Protestant clergyman and Hebraist; born at Thouars, France, in 1531; died at Lausanne, Switzerland, 1594. He studied at Poitiers, Paris, Toulouse, and Cahors. Learning, in the last-mentioned city, that the authorities had received an order to massacre all the Protestants, he fled to Geneva, where, in 1567, he became professor of Oriental languages in the university. Among many valuable works he wrote the following on Hebrew matters: (1) "Gal 'Ed" (Heap of Testimony), "Comparatio Grammaticæ Hebraicæ Aramaicæ," Geneva, 1574; (2) "De Politia Judaica tam Civili quam Ecclesiastica," Geneva, 1580, a work on Hebrew institutions and history, which enjoyed great popularity, and passed through many editions; (3) "Grammatica Hebraica et Arabica," Geneva, n. d.; (4) "Lucubrationes Frankentallenses, seu Specimen Expositionum in Difficiliora Utriusque Testamenti Loca," Frankenthal, 1586. Bertram also published a translation of the Bible very much appreciated at that time, Geneva, 1588. In this translation he followed Sebastian Munster and Tremelius; and very often he made use of rabbinic commentaries.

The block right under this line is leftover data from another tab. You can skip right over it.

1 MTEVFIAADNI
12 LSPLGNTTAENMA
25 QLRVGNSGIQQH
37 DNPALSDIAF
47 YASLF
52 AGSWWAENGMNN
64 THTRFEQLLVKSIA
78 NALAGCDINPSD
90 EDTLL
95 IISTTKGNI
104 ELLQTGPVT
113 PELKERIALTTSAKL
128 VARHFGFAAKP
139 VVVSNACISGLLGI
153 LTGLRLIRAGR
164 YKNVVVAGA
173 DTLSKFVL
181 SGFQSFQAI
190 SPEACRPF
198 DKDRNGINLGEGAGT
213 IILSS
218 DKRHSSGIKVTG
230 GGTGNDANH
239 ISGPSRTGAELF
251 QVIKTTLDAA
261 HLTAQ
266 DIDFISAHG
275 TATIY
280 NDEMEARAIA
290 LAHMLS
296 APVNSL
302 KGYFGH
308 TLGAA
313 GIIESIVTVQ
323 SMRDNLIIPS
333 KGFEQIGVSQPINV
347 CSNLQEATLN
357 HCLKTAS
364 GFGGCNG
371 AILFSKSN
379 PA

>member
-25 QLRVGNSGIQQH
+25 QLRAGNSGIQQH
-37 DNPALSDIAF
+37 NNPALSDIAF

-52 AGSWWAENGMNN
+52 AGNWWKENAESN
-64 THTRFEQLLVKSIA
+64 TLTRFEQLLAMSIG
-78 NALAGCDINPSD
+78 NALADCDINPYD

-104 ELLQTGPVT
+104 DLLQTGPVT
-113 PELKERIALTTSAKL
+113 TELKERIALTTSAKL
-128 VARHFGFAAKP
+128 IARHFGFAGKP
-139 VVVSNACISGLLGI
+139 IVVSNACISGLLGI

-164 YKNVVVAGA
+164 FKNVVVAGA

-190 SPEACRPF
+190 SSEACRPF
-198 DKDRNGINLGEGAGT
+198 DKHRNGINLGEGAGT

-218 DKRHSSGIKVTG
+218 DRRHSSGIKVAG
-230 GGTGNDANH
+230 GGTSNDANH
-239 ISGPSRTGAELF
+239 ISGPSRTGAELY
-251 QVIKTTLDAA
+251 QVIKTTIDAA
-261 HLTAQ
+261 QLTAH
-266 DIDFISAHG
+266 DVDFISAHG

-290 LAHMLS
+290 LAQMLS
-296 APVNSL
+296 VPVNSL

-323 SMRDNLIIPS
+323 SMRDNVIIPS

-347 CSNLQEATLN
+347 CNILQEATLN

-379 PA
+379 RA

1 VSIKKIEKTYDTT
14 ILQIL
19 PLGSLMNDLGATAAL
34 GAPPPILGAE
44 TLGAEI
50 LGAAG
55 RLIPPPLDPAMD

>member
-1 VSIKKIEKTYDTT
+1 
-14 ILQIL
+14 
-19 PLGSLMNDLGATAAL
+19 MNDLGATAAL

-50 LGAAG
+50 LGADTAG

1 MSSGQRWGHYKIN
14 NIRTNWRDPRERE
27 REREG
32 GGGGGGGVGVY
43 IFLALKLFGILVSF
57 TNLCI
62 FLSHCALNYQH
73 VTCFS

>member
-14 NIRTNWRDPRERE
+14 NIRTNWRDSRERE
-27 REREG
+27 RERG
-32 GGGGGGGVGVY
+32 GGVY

• Haag, La France Protestante, ii. 229-231;
  • Dreux du Radier, Notice de C. B. Bertram, in Bibliothèque Historique et Critique de Poitou, iii. 1 et seq.;
  • Steinschneider, Bibliographisches Handbuch, p. 22.
T. I. Br.
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